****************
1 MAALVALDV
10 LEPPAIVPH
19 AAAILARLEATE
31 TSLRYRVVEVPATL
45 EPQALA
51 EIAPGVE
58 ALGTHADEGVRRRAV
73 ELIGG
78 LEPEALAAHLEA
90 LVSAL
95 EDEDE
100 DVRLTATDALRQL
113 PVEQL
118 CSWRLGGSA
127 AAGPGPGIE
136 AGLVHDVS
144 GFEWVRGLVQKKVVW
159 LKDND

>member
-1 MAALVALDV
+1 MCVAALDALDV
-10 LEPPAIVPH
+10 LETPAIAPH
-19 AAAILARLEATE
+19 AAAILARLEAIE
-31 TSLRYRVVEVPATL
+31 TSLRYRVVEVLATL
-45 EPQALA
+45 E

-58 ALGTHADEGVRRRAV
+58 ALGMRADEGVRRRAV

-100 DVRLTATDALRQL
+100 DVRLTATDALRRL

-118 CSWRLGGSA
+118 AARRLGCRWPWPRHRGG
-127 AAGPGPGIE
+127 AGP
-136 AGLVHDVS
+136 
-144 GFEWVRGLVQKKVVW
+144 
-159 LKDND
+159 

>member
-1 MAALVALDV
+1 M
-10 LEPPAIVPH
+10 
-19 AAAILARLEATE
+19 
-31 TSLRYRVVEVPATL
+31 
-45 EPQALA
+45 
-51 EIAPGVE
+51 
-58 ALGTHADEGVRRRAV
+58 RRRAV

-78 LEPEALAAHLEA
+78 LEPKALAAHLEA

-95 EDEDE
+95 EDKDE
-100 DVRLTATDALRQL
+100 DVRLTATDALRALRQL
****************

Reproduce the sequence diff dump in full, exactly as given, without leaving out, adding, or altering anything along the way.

1 MAALVALDV
10 LEPPAIVPH
19 AAAILARLEATE
31 TSLRYRVVEVPATL
45 EPQALA
51 EIAPGVE
58 ALGTHADEGVRRRAV
73 ELIGG
78 LEPEALAAHLEA
90 LVSAL
95 EDEDE
100 DVRLTATDALRQL
113 PVEQL
118 CSWRLGGSA
127 AAGPGPGIE
136 AGLVHDVS
144 GFEWVRGLVQKKVVW
159 LKDND

>member
-1 MAALVALDV
+1 MCVAALDALDV
-10 LEPPAIVPH
+10 LETPAIAPH
-19 AAAILARLEATE
+19 AAAILARLEAIE
-31 TSLRYRVVEVPATL
+31 TSLRYRVVEVLATL
-45 EPQALA
+45 E

-58 ALGTHADEGVRRRAV
+58 ALGMRADEGVRRRAV

-100 DVRLTATDALRQL
+100 DVRLTATDALRRL

-118 CSWRLGGSA
+118 AARRLGCRWPWPRHRGG
-127 AAGPGPGIE
+127 AGP
-136 AGLVHDVS
+136 
-144 GFEWVRGLVQKKVVW
+144 
-159 LKDND
+159 

>member
-1 MAALVALDV
+1 M
-10 LEPPAIVPH
+10 
-19 AAAILARLEATE
+19 
-31 TSLRYRVVEVPATL
+31 
-45 EPQALA
+45 
-51 EIAPGVE
+51 
-58 ALGTHADEGVRRRAV
+58 RRRAV

-78 LEPEALAAHLEA
+78 LEPKALAAHLEA

-95 EDEDE
+95 EDKDE
-100 DVRLTATDALRQL
+100 DVRLTATDALRALRQL